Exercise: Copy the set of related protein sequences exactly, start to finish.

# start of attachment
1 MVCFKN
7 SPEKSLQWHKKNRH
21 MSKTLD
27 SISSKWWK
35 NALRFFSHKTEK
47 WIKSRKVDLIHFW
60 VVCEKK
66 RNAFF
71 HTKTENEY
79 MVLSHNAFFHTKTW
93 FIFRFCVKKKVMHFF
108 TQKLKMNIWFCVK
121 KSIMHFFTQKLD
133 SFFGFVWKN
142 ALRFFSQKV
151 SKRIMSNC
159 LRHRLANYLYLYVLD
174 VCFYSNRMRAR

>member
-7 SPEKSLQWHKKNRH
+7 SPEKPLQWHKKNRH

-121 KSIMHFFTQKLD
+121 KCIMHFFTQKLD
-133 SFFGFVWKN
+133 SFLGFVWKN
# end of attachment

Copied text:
1 MVCFKN
7 SPEKSLQWHKKNRH
21 MSKTLD
27 SISSKWWK
35 NALRFFSHKTEK
47 WIKSRKVDLIHFW
60 VVCEKK
66 RNAFF
71 HTKTENEY
79 MVLSHNAFFHTKTW
93 FIFRFCVKKKVMHFF
108 TQKLKMNIWFCVK
121 KSIMHFFTQKLD
133 SFFGFVWKN
142 ALRFFSQKV
151 SKRIMSNC
159 LRHRLANYLYLYVLD
174 VCFYSNRMRAR

>member
-7 SPEKSLQWHKKNRH
+7 SPEKPLQWHKKNRH

-121 KSIMHFFTQKLD
+121 KCIMHFFTQKLD
-133 SFFGFVWKN
+133 SFLGFVWKN